Andy Warhol (1928-1987)


More than twenty years after his death, Andy Warhol remains one of the most influential figures in contemporary art and culture. Born Andrew Warhola to a working-class immigrant family in Pittsburgh, Warhol trained as a commercial artist at the Carnegie Institute of Technology. In 1949 he moved to New York and became a successful illustrator. Within a year of arriving, Warhol garnered top assignments as a commercial artist for a variety of clients including Columbia Records, Glamour, Harper’s Bazaar, NBC, Tiffany & Co., and Vogue. 


In May of 1952 Warhol held his first fine solo exhibition at the Hugo Gallery, with Fifteen Drawings Based on the Writings of Truman Capote. The Museum of Modern Art (among others) took notice, and in 1956 the institution included his work in his first group show. In 1962, he debuted the concept of ‘pop art’, showing thirty-two canvases of Campbell’s soup cans. The show created a major stir in the art world, bringing pop art into the national spotlight and making Warhol a critical sensation.


Warhol’s omnivorous curiosity resulted in an enormous body of work that spanned every available medium and collapsed the boundaries between high and low culture. In 1963 Warhol established The Factory, an underground circle of artists, actors, musicians, drug addicts, and misfits. The Factory quickly became one of New York’s cultural hotspots and achieved mythic status for glamorizing a subversive way of life. Warhol captured life’s every minute detail with iconoclastic sensibility in all its messy, ordinary glamour and broadcast it through his work, to a wide and receptive audience.


Warhol’s life and work simultaneously satirized and celebrates materiality and celebrity. On the one hand, his paintings of distorted brand images and celebrity faces could be read as a critique of what he viewed as a culture obsessed with money and celebrity. On the other hand, Warhol's focus on consumer goods and pop-culture icons, as well as his own taste for money and fame, suggest a life in celebration of the very aspects of American culture that his work criticized. Warhol spoke to this apparent contradiction between his life and work in his book The Philosophy of Andy Warhol, writing that "making money is art and working is art, and good business is the best art."


The Andy Warhol Museum, Pittsburgh
The Museum of Modern Art, New York City
The Whitney Museum of American Art, New York City
High Museum of Art, Atlanta, Georgia




Selected Solo Exhibitions:
Unexposed Exposures – Steven Kasher Gallery, New York City
Andy Warhol: The Last Decade – Milwaukee Art Museum
Andy Warhol’s Dream America – Nevada Museum of Art, Reno, Nevada
Warhola Becomes Warhol: Early Work – Williams College Museum of Art, Massachusetts
Andy Warhol Retrospective – Leeum, Samsung Museum of Art, Seoul, Korea
Andy Warhol and Minimal Art – Staatsgalerie Stuttgart, Stuttgart, Germany
Andy Warhol Exhibit – New World of Coca-Cola Museum, Atlanta, Georgia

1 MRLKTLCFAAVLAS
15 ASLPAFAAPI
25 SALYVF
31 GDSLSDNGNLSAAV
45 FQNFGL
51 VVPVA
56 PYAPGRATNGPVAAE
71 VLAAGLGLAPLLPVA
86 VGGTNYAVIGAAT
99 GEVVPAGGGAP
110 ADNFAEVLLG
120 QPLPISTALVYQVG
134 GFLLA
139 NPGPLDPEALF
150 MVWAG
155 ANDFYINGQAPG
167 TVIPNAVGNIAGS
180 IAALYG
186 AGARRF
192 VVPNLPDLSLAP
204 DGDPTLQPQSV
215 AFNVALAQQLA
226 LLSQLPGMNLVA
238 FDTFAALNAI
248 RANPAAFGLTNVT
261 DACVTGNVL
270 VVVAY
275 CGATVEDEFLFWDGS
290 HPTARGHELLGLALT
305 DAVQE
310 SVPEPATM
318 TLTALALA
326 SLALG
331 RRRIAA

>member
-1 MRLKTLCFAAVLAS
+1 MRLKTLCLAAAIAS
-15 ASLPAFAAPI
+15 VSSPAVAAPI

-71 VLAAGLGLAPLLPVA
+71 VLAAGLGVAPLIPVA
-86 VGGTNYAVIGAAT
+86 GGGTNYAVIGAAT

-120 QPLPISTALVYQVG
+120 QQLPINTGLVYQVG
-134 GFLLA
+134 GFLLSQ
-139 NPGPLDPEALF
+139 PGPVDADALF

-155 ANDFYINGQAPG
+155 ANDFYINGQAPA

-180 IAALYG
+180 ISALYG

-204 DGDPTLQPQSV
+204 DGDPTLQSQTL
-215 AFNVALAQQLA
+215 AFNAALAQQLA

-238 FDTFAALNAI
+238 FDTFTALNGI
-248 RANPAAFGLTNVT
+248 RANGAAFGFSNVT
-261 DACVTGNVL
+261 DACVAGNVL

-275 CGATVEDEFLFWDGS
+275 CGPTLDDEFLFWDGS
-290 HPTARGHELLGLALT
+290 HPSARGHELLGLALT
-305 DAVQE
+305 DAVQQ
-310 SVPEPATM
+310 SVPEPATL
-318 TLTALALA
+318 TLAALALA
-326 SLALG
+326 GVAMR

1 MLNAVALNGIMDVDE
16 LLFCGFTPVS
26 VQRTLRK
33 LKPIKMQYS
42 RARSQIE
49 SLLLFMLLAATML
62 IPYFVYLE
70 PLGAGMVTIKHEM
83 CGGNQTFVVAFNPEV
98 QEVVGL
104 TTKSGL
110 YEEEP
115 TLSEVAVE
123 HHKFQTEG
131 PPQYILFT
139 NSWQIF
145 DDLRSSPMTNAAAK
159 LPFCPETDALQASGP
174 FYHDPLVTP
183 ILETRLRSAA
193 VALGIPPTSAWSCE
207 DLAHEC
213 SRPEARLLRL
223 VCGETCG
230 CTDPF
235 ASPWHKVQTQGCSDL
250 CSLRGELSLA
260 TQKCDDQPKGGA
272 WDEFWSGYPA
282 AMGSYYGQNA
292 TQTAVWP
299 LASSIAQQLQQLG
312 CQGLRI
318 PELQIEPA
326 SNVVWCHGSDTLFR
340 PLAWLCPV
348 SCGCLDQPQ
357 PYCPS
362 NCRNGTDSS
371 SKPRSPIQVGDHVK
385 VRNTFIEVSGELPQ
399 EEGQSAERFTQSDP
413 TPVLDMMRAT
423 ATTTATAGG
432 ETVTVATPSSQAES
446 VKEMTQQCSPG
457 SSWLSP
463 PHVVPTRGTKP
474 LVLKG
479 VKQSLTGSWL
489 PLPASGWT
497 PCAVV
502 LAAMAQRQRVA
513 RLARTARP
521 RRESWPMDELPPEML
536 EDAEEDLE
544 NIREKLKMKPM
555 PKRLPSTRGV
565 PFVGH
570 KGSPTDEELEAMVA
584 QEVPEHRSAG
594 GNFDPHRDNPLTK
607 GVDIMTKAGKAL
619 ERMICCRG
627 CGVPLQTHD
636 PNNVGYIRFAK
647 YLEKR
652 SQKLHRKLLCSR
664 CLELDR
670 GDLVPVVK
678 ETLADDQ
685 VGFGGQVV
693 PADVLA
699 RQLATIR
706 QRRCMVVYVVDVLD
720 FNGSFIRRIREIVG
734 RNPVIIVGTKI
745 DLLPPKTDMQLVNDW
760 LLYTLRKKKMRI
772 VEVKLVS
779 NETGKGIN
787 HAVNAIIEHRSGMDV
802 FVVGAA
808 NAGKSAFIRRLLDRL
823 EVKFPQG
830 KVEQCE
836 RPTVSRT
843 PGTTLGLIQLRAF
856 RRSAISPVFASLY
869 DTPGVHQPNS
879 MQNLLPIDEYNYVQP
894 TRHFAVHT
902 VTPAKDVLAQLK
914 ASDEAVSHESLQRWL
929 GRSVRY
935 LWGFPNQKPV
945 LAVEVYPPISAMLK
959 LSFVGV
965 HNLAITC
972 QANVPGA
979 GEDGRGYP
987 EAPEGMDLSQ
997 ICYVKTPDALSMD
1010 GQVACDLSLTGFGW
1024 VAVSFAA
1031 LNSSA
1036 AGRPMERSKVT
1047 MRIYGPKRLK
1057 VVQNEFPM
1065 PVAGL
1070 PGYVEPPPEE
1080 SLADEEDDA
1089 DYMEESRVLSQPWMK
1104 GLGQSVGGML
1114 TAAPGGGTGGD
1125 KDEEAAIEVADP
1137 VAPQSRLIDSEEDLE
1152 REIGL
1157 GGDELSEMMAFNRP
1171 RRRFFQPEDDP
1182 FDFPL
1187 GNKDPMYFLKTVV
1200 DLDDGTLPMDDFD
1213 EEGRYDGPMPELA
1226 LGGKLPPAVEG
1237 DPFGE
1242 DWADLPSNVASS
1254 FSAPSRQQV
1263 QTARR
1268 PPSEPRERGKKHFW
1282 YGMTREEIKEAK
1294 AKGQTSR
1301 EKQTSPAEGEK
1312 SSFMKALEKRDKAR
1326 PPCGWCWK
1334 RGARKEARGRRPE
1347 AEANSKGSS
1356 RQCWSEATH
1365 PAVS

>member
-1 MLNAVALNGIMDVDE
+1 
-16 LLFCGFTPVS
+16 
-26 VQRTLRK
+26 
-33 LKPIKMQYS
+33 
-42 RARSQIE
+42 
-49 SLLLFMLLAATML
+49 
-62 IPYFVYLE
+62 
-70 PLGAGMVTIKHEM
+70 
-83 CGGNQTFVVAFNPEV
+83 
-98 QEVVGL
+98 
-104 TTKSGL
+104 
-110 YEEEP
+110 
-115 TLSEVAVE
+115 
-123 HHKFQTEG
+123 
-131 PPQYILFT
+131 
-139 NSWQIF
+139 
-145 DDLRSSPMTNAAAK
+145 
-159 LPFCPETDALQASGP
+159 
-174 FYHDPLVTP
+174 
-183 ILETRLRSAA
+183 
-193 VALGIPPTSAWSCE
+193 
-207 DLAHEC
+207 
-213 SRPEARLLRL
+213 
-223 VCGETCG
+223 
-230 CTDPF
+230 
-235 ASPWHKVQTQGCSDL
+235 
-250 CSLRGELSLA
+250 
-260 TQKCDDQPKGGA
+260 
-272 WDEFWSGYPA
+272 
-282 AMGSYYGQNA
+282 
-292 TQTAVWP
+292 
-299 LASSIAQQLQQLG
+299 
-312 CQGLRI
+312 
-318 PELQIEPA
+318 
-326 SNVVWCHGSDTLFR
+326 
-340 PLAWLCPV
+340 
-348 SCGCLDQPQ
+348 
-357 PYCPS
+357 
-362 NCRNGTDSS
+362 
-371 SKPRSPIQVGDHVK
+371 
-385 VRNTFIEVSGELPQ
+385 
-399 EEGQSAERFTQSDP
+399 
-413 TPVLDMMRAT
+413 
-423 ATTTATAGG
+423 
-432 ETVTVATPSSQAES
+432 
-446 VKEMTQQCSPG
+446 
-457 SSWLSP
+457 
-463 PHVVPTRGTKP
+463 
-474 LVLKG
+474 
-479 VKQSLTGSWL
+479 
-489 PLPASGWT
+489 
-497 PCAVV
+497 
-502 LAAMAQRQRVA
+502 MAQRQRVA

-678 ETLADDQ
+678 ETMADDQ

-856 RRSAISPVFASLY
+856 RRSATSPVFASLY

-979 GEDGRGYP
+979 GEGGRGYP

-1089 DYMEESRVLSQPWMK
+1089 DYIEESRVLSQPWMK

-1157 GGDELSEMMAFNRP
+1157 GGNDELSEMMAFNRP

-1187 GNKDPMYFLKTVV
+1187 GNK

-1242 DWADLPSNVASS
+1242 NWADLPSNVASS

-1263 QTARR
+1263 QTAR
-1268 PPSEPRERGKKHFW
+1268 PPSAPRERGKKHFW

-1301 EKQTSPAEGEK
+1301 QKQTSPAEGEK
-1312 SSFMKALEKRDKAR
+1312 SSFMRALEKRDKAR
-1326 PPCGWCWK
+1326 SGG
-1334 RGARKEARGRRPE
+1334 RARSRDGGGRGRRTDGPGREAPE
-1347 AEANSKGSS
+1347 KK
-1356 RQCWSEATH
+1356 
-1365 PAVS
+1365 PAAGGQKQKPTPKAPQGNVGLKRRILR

Galeria de Arte del Centro Cultural de la Pontifica Universidad Catolica del Peru, Lima, Peru
Andy Warhol’s Dream America – Toldeo Museum of Art, Toledo, Ohio
Andy Warhol Presents – University Art Museum, Santa Barbara, California
Taipei Fine Arts Museum, Taipei, Taiwan
Andy Warhol Disaster Prints – Kampa Museum, Prague, Czech Republic
Andy Warhol Retrospective – The Royal Scottish Academy, Edinburgh, Scotland
Silent Spring: Warhol’s Endangered Species and Vanishing Animals ­– Morris Museum, New Jersey
Other Voices, Other Rooms – The Stedelijk Museum, Amsterdam, The Netherlands
Andy Warhol: Larger than Life – Winnipeg Art Gallery, Manitoba, Canada
Self Portrait Exhibition – La Casa Encendida, Madrid, Spain
Andy Warhol Retrospective – Queensland Art Gallery, Brisbane, Australia
Time Capsule 64 – The Andy Warhol Museum, Pennsylvania
Prints from Andy Warhol (From A to B & Back Again) – Kampa Museum, Prague, Czech Republic
Campbell’s Soup Cans – Museum of Contemporary Art, Los Angeles
Jewish Geniuses – Jewish Museum, New York City
The American Supermarket – Paul Bianchini Gallery, New York City           
Ferus Gallery, Los Angeles, California
Stable Gallery, New York City
Wild Raspberries – Bodley Gallery, New York City
A Show of Golden Pictures – Bodley Gallery, New York City
Drawings for a Boy-Book – Bodley Gallery, New York City
The Golden Slipper Show or Shoes Shoe in America – Bodley Gallery, New York City
Fifteen Drawings Based on the Writings of Truman Capote – The Hugo Gallery, New York City



Selected Group Exhibitions:
Regarding Warhol: Sixty Artists, Fifty Years – Metropolitan Museum of Art, New York City
That’s Why We Do It - Kunsthaus Bregenz, Bregenz
Forbidden Love: Art in the Wake of Television Camp - Kölnischer Kunstverein, Cologne
After Image – Paula Cooper Gallery, New York City
Still-Life Polaroids – Paul Kasmin, New York City
Pop Goes West – Eiteljorg Museum of American Indians and Western Art, Indianapolis, Indiana
Factory Work: Warhol, Wyeth, and Basquiat – Farnsworth Art Museum, Maine
Pop Art 1960’s – 2000’s – Hiroshima City Museum of Contemporary Art, Hiroshima, Japan
Air Art – traveling exhibition curated by Willoughby Sharp


Selected Publications:
The Andy Warhol Diaries published by Warner Books (1989)
Popism: The Warhol Sixties published by Harcourt Brace Jovanovich (1980)
The Philosophy of Andy Warhol (From A to B & Back Again) published by Harcourt Brace Jovanovich(1975)
a, A Novel published by Grove Press (1968)
Holy Cats privately published (ca. 1954)
Wild Raspberries privately published (ca. 1954)
A Gold Book privately published (ca. 1954)
25 Cats Name Sam and One Blue Pussy privately published (1954)